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IWD 2021 – Milunka Savic – Former Yugoslavia

Although IWD is celebrated on March 8th, there are so many women whose work has improved numerous lives throughout the world, some of who are our very own, within the IAM. Throughout the month of March we will feature women from different parts of the world and historical eras to remind us that the women’s movement indeed has deep and long roots. Follow us as we learn together about women who have left a mark on history and society.

IWD 2021 – Milunka Savic – Former Yugoslavia

Known as Serbia’s Mulan, she is also the most decorated woman in the history of warfare. During the Balkan War in 1912, her brother was called for service, but Milunka decided to take his place. It wasn’t until her 10th mission that her gender was discovered due to an injury. Her superiors found out that she was indeed a woman, and planned to transfer her to the nursing division. However, she refused, insisting she continue to fight as a soldier. Given her commitment and competencies, she was allowed to continue fighting and would go on to fight in the Second Balkan War and World War I. France bestowed upon her the Croix de Guerre and Legion d’Honneur, with a state pension, which she refused and decided to return to live in Serbia. Russia honoured her with the Cross of St. George and Great Britain bestowed on her the Medal of the Most Distinguished Order of St. Michael.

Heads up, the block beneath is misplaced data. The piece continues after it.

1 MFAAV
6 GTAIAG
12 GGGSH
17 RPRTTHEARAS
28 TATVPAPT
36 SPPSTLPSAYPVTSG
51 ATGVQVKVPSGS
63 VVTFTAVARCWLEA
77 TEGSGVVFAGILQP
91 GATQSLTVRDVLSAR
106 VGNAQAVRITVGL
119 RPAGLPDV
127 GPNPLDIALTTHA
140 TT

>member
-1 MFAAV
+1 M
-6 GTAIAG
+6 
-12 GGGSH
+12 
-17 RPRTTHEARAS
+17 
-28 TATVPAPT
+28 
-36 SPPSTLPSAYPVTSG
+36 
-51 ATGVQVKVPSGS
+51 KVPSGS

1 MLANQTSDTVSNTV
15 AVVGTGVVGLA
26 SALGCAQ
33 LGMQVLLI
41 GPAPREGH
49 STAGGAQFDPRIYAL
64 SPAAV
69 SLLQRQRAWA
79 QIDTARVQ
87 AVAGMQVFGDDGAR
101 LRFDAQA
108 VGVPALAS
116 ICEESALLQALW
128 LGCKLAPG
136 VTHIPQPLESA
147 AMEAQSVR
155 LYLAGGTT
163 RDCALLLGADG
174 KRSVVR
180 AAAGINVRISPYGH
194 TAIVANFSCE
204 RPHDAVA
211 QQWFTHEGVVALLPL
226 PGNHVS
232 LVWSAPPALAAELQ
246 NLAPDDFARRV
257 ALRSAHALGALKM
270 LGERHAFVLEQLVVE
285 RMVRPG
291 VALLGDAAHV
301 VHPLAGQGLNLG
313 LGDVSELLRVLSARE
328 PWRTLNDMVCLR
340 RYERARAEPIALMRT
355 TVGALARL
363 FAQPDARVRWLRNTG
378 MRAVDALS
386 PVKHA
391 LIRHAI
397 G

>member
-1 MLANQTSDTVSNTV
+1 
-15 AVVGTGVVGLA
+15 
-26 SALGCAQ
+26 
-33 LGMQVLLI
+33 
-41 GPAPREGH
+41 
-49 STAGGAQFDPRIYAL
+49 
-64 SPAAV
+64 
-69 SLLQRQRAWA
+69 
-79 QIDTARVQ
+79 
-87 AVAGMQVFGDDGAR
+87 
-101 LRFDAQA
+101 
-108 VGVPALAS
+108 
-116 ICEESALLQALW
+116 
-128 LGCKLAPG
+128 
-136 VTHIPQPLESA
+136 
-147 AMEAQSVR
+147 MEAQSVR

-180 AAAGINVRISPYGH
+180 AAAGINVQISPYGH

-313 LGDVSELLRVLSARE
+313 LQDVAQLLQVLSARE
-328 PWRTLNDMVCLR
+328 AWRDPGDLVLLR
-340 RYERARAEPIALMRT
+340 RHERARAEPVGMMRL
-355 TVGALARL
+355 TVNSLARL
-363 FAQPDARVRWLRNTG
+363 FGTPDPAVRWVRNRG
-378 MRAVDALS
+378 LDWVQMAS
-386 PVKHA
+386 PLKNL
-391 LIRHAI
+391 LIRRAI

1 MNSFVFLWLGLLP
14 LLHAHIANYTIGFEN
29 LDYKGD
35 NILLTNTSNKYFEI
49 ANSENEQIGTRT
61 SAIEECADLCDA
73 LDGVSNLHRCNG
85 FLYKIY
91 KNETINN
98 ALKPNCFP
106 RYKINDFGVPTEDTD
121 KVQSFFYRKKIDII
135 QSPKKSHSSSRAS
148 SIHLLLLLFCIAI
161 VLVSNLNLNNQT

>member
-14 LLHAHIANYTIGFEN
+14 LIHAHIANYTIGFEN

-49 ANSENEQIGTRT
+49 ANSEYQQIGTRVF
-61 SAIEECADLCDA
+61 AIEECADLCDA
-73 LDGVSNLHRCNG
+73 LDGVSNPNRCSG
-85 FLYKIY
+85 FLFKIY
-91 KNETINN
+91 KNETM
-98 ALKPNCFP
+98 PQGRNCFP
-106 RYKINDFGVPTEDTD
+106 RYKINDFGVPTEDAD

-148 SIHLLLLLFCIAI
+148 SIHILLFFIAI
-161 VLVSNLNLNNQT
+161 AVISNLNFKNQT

Although she wasn’t allowed to fight during World War II, she organized an infirmary to give aid to the Partisans (The Yugoslavian Resistance Army), for which she was imprisoned by the Nazis, whom she escaped. After WWII, Milunka continued to make a difference, adopting children off the street, and helping educate others, until her death in 1972. (Photo)

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This article was originally posted on the IAM Canada website. View the original post here: IWD 2021 – Milunka Savic – Former Yugoslavia